The Blues Project breaks into two distinct compositional arenas. In the first, a multiracial troupe of fierce, younger tappers, the women in country party dresses, the men in vests, mark off the space as if making room for the music to take center stage. Individual sounds cohere in a volley of sound and wash of attitude; the dancers slide backwards in risky traffic patterns. When Karida Griffith dances barefoot, she underlines tap’s African origins; sneakers add friction to the dancers’ slides. Nicholas Van Young’s turns his broad chest and tattooed arms into a set of bongos with some deft body percussion (during a moment of bluegrass, he hung an old-timey washboard around his neck and pounded it with spoons). The Blues Project‘s jitterbug could use some polish, but Dorrance daubed the choreography with spicy air moves that saluted the great Frankie Manning. Dorrance’s a resourceful and inventive ensemble choreographer. Can Broadway assignments will be far behind?

The Blues Project‘s sizzles during semi-improvised solos. Dorrance looks loosey goosey in her Dorothea Lange-era, checked gingham dress, but her footfalls in flat, grey shoes ring as crisply as pistol shots. At each performance, Reagon surprises Dorrance with the music she is going to play: during Saturday’s matinee, the song was about rain on the windows. Dorrance calibrated her footwork in volume and coloration so magically that a lyric like “baby don’t climb those stairs you’re going to bloody your feet” played out as both a description and a prayer. Dorrance works like a great jazz singer discovering the truth of her inner life while we overhear and marvel.

Derick K. Grant, a bearded bear of a man in a black head scarf, is best known for his long association with Savion Glover’s Bring In ‘Da Noise, Bring In ‘Da Funk. During his Blues Project solo turn, he looked down at his shoes as if he were observing feet he wasn’t sure he could trust. Slip-sliding in a circle of light, Grant had a distinctive sound, the metal on his shoes clanging with the sound of heavy industry.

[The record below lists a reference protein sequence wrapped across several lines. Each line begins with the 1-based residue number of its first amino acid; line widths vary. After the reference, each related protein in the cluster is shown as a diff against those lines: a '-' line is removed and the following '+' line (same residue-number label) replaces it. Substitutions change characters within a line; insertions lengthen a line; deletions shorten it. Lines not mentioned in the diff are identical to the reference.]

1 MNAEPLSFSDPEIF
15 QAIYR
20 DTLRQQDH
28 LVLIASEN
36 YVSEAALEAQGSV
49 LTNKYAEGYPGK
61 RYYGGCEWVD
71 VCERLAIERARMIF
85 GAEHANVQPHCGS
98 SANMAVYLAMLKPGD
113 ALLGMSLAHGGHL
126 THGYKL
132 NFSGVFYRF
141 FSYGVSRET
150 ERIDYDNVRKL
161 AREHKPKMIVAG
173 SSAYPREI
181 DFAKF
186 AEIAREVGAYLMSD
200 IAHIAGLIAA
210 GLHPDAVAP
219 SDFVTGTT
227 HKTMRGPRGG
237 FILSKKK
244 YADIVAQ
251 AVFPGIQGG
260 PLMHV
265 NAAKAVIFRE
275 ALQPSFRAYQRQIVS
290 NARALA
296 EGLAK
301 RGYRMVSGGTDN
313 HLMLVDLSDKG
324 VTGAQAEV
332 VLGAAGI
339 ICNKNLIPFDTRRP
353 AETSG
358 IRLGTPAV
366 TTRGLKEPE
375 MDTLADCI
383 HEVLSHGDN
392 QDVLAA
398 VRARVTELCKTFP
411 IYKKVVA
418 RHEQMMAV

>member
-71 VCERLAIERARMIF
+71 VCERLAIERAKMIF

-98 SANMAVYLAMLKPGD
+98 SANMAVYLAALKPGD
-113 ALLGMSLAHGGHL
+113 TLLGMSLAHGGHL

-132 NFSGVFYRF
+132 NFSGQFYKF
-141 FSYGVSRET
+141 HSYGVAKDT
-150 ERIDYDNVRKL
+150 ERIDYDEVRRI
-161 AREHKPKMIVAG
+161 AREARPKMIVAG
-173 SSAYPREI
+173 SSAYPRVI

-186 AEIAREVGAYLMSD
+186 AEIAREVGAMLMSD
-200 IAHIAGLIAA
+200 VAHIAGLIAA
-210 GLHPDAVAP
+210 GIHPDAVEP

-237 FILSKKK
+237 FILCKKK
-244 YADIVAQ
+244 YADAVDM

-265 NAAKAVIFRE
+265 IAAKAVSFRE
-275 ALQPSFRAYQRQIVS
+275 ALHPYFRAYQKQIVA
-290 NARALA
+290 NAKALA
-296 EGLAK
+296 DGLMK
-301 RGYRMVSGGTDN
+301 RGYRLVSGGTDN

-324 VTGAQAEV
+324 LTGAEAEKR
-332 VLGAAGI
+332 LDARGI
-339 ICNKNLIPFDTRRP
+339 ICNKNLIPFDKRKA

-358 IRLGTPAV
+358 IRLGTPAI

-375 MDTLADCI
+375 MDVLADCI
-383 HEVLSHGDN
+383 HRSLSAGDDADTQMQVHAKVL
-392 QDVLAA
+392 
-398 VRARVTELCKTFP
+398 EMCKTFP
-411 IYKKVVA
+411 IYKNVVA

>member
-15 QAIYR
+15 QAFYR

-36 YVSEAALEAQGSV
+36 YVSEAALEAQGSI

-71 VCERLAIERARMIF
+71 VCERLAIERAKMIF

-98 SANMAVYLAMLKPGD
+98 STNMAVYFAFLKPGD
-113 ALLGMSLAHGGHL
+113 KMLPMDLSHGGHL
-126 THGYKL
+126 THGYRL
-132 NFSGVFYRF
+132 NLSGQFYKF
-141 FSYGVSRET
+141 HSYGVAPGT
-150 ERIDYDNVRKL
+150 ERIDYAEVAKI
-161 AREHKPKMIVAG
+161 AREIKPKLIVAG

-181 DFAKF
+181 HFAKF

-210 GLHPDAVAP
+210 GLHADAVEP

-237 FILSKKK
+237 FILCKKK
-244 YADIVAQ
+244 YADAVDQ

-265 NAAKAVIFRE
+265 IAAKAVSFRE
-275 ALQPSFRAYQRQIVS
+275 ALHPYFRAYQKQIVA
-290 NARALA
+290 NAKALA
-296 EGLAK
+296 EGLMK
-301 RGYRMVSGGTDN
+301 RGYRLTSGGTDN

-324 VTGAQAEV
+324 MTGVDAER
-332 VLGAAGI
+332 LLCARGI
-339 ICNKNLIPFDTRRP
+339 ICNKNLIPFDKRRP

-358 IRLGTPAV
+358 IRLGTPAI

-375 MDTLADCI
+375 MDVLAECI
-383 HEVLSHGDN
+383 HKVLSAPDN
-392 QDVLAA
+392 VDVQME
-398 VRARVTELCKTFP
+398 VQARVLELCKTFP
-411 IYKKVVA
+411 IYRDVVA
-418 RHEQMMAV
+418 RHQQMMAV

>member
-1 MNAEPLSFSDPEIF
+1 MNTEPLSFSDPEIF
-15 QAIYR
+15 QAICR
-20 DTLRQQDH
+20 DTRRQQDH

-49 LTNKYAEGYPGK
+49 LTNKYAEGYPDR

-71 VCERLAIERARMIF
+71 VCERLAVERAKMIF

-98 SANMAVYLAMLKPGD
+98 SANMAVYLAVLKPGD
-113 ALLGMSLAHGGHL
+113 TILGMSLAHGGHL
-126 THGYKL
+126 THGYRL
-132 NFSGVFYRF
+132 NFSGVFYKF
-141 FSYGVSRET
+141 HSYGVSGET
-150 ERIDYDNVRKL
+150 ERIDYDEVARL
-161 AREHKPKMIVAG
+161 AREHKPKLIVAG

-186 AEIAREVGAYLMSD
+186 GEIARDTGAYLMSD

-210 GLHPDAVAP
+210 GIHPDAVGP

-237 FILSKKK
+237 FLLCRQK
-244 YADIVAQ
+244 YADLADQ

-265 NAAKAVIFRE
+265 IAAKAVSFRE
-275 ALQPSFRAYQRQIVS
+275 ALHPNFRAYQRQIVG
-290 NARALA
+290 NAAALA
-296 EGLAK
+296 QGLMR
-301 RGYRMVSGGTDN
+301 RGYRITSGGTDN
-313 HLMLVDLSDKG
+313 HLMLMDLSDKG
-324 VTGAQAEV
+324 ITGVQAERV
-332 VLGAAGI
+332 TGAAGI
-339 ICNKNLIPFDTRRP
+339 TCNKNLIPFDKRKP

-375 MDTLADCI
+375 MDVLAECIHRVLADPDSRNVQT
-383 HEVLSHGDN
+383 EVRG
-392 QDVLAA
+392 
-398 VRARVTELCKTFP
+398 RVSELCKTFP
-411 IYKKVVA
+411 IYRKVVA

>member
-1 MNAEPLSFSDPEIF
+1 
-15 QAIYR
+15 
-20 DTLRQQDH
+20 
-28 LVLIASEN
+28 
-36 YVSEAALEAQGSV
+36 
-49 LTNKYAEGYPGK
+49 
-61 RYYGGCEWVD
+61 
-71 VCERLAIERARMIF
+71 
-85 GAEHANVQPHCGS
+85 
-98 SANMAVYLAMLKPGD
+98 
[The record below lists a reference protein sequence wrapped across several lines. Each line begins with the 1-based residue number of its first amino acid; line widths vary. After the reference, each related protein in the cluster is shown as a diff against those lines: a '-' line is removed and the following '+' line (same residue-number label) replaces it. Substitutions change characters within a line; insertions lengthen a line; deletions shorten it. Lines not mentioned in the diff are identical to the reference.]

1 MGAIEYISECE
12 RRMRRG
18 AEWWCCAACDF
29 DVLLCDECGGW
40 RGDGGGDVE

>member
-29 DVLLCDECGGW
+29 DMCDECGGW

Where Grant’s dancing was about slides defying invisible barriers, Dormeshia Sumbry-Edwards performance was all about precise placement. This woman knows exactly where she is going, and why. Like Dorrance, Sumbry-Edwards is slight, her slim shoulders set off by the sweetheart neckline of a pale, printed dress. As Reagon doodled down towards the treble end on her guitar’s neck, Sumbry-Edwards matched her intricate trill for intricate trill. As the words of Langston Hughes’s “Dream Variations”  turned into a chant, Sumbry-Edwards offered a master class in how many ways a great tap percussionist could subdivide a beat.

What Toshi Reagon says she learned from her parents is true for these dancers as well: “the sound your body makes is a place of refuge and your true home.”

Michelle Dorrance and Dancers and Derick K. Grant will appear on Martha’s Vineyard August 2–3, topping a tap mini-festival at The Yard.

Debra Cash, Executive Director of Boston Dance Alliance,, is a founding Senior Contributor to The Arts Fuse and a member of its Board of Directors. In 2017 she was honored as Champion of the Arts by OrigiNation Cultural Arts Center.

c 2013 Debra Cash